Efficacy of high-intensity aerobic exercise on brain MRI measures in multiple sclerosis

Research output: Contribution to journal/Conference contribution in journal/Contribution to newspaperJournal articleResearchpeer-review

  • Martin Langeskov-Christensen
  • Lars Grøndahl Hvid
  • Mikkel Karl Emil Nygaard, Denmark
  • Steffen Ringgaard
  • Henrik Boye Jensen, Brain and Nerve Diseases, Department of Neurology, Hospital Lillebaelt, 6000 Kolding, Denmark. Henrik.Boye.Jensen@rsyd.dk., Department of Regional Health Research, University of Southern Denmark, Denmark
  • Helle Hvilsted Nielsen, BRIDGE (Brain Research – Inter-Disciplinary Guided Excellence), Department of Clinical Research, University of Southern Denmark, Department of Neurobiology Research, Institute of Molecular Medicine, University of Southern Denmark, 5000 Odense C, Denmark., Department of Neurology, Odense University Hospital, Denmark., Denmark
  • Thor Petersen
  • ,
  • Egon Stenager, Department of Regional Health Research, University of Southern Denmark, Department of neurology, Soenderborg Hospital, Denmark
  • Simon Fristed Eskildsen
  • Ulrik Dalgas

OBJECTIVE: To determine whether 24 weeks of high-intensity progressive aerobic exercise (PAE) affects brain MRI measures in people with multiple sclerosis (MS).

METHODS: We conducted a randomized, controlled, phase 2 trial (with a crossover follow-up) including an exercise group (supervised PAE followed by self-guided physical activity) and a waitlist group (habitual lifestyle followed by supervised PAE). Mildly to severely impaired MS patients aged 18-65 years were randomized (1:1). The primary outcome was percentage brain volume change (PBVC) after 24 weeks, analyzed using the intention-to-treat principle.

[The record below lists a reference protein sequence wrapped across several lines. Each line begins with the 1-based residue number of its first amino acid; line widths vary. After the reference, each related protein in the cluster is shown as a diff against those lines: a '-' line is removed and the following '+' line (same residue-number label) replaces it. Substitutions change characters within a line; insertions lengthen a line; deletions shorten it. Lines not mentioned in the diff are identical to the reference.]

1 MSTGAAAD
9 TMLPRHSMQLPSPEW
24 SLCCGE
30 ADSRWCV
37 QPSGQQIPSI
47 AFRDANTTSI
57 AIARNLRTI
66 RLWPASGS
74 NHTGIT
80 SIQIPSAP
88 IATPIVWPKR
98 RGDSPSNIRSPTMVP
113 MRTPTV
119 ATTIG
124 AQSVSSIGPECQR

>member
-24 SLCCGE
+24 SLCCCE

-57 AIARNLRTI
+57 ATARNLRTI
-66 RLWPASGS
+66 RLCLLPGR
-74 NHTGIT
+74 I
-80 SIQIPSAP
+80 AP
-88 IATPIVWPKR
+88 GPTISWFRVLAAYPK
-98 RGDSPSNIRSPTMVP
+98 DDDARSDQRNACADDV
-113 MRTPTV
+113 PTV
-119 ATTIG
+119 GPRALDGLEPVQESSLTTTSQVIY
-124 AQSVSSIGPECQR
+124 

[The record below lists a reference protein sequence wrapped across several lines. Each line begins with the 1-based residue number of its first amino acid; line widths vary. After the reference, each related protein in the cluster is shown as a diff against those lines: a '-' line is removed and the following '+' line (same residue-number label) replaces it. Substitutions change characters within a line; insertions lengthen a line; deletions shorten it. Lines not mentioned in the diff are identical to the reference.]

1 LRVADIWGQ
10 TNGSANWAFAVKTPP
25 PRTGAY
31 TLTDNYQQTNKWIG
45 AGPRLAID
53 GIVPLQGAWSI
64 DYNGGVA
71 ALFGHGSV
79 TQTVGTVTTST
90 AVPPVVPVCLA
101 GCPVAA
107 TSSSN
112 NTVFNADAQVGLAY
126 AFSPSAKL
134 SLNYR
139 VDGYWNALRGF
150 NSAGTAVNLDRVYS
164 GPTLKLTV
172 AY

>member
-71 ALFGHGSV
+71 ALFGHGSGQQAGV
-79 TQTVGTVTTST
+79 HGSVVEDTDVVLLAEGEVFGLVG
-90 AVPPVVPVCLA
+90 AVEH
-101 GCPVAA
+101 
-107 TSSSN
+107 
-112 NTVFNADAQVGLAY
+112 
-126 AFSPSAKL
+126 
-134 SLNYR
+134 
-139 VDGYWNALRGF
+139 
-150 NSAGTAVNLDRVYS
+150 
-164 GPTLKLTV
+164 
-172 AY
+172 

RESULTS: Eighty-six participants were recruited. PBVC did not change over the intervention period (mean between-group change +0.12%, 95% CI -0.27 to 0.51, p = 0.55). In contrast, cardiorespiratory fitness (+3.5 mL O2/min/kg, 2.0 to 5.1, p < 0.01) and annualized relapse rate (0.00, 0.00-0.07 vs +0.45, 0.28 to 0.61, p < 0.01) improved in the exercise group.

CONCLUSION: These findings do not support a neuroprotective effect of PAE in terms of total brain atrophy in people with MS and it did not lead to a statistically significant difference in gray matter parenchymal fraction. PAE led to improvements in cardiorespiratory fitness and a lower relapse rate. While these exploratory findings cautiously support PAE as a potential adjunct disease-modifying treatment in MS, further investigations are warranted.

CLINICALTRIALS REGISTRATION: ClinicalTrials.gov identifier NCT02661555.

CLASSIFICATION OF EVIDENCE: This study provides level I evidence that 24 weeks of high-intensity PAE did not elicit disease-modifying effects in PBVC in people with MS. Exploratory analyses showed that PAE may reduce relapse rate.

Original languageEnglish
Pages (from-to)e203-e213
Number of pages11
Publication statusPublished - Jan 2021

    Research areas

  • Adult, Brain/diagnostic imaging, Cross-Over Studies, Denmark/epidemiology, Exercise/physiology, Female, Follow-Up Studies, High-Intensity Interval Training/methods, Humans, Magnetic Resonance Imaging/methods, Male, Middle Aged, Multiple Sclerosis/diagnostic imaging, Treatment Outcome

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ID: 201994474